Poor humidity levels can cause costly, if not irreparable damage to your home’s building structure. Too much humidity can cause condensation on windows, wet stains on walls and ceilings, moldy bathrooms, a lingering musty odor in rooms among others. A house that experiences prolonged periods of high humidity is also susceptible to moisture-induced rot and structural damage.
What can be done to regulate humidity?
Remove moisture at the source
Some possible sources of moisture could be the kitchen, water leakages, damp ground, and gas heaters. Using a range hood in the kitchen and exhaust fans at such locations can help in controlling humidity. Air conditioners can also help in reducing excess moisture.
Use humidifiers in colder seasons, dehumidifiers in hotter seasons
It’s a good idea to have a plan to deal with humidity with the changing seasons. In the winter, low humidity becomes the primary problem in many homes as cold air cannot hold as much moisture as warm air. You can add moisture to the air with the use of a humidifier. With the hot, humid months of summer, you may consider installing a dehumidifier to work with your air conditioning system to pull excess water from the air.
A wide variety of humidity-controlling products are available on the market. It is best to consult an HVAC professional to get advice on what system is best suited to your home.
Allow cross ventilation
Cross ventilation by opening windows and allowing fresh air to pass through is also an effective way to manage humidity. The air containing high moisture content mixes with the outside atmosphere, normalizing the air quality.
How does uHoo help in regulating your humidity?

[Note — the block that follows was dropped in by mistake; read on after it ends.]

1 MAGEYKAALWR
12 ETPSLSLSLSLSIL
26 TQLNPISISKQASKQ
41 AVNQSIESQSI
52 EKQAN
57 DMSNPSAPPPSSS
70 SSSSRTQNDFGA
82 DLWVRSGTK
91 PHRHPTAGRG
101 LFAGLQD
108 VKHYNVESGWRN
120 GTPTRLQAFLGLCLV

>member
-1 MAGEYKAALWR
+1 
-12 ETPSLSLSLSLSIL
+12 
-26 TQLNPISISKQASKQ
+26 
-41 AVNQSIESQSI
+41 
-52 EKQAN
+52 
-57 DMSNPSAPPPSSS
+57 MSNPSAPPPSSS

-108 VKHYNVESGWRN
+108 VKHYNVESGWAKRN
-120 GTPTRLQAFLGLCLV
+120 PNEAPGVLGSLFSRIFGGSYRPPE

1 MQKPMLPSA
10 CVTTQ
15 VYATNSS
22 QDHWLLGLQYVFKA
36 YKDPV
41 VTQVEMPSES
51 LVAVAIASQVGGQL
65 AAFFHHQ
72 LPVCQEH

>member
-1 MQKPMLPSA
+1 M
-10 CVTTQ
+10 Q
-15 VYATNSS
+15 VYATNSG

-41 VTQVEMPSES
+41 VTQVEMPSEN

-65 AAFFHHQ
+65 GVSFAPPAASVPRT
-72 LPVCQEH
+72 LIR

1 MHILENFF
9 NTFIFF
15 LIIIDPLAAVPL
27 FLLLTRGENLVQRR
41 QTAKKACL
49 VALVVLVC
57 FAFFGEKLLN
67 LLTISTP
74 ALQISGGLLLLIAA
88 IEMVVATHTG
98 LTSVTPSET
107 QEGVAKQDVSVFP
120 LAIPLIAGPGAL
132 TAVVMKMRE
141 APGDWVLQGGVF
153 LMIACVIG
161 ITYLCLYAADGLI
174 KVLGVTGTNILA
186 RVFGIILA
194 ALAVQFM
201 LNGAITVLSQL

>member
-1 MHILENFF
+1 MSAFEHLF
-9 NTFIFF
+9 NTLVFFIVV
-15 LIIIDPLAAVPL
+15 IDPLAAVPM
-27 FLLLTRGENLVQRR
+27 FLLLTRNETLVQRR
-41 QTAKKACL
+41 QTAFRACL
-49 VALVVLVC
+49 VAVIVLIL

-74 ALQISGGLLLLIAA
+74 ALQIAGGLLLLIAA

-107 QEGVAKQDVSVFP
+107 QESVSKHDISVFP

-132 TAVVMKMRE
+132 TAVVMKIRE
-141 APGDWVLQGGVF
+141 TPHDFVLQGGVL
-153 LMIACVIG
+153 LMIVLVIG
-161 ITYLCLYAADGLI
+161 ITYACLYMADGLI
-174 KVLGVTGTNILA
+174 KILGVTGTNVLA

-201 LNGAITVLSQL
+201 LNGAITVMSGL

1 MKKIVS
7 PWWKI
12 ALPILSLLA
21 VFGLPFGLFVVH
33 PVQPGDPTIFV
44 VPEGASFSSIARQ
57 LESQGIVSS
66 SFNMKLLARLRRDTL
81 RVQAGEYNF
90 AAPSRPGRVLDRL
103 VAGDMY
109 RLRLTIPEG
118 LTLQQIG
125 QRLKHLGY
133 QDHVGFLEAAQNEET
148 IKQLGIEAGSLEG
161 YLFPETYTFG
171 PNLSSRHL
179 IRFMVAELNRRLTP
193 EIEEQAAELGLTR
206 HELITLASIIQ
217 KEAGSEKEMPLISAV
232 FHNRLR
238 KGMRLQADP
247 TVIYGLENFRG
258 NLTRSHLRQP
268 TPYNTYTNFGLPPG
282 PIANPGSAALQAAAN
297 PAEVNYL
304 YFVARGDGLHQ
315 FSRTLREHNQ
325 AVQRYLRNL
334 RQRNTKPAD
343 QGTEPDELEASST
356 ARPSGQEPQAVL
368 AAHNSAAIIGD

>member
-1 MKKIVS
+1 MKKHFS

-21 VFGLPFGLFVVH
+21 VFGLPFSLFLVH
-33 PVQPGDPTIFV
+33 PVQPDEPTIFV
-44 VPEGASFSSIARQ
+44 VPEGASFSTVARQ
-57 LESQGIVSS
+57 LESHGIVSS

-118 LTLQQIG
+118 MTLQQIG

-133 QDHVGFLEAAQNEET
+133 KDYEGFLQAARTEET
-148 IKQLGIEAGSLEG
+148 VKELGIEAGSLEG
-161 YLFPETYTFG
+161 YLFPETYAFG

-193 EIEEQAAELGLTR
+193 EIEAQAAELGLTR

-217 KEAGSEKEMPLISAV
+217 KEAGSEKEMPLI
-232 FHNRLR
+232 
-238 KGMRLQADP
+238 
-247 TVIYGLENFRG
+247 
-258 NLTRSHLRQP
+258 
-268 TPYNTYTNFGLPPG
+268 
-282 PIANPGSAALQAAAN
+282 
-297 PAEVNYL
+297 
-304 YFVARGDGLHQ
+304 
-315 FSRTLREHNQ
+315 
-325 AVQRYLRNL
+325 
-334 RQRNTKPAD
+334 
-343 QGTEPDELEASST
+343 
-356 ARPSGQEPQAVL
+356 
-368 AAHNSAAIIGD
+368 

uHoo provides accurate real-time readings of humidity in your home. In case of any deviations from the ideal range, you can get an instant notification to take the necessary measures. Moreover, it can integrate with systems responsible for regulating this parameter, such as your heating and cooling equipment and exhaust fans. The humidity levels are measured and monitored, and the data is relayed to you in an easy-to-understand layout on the uHoo mobile app.
uHoo can help you manage and take control of your indoor air quality:
- Measure and monitor all the important air quality parameters so you can create a healthier and safer home.
- Provide a real-time risk assessment of virus survival and transmission in the air with the uHoo Virus Index
- Easily integrate with your heating, ventilation, and air cooling systems to manage your IAQ
M.M. Derby, M. Hamehkasi, S. Eckels, G.M. Hwang, B. Jones, R. Maghirang, D. Shulan. (2016). Update of the scientific evidence for specifying lower limit relative humidity levels for comfort, health, and indoor environmental quality in occupied spaces (RP-1630). Sci. Technol. Built Environ, pp 30-45.
Normando, D., Mecenas, P., Moreira Bastos, R. T. d. R., & Rosário Vallinoto, A. C. (2020, September 18). Effects of temperature and humidity on the spread of COVID-19: A systematic review. Plos One. https://doi.org/10.1371/journal.pone.0238339
Quest Climate. (2019). Relative Humidity Defined by the Experts. Retrieved 2021, from https://www.questclimate.com/what-is-relative-humidity-and-why-does-it-matter/
Wargocki, P. (2013). Productivity and Health Effects of High Indoor Air Quality. In Reference Module in Earth Systems and Environmental Sciences. :10.1016/B978-0-12-409548-9.01993-X
World Health Organization. (2009). WHO Guidelines for Indoor Air Quality: Dampness and Mould.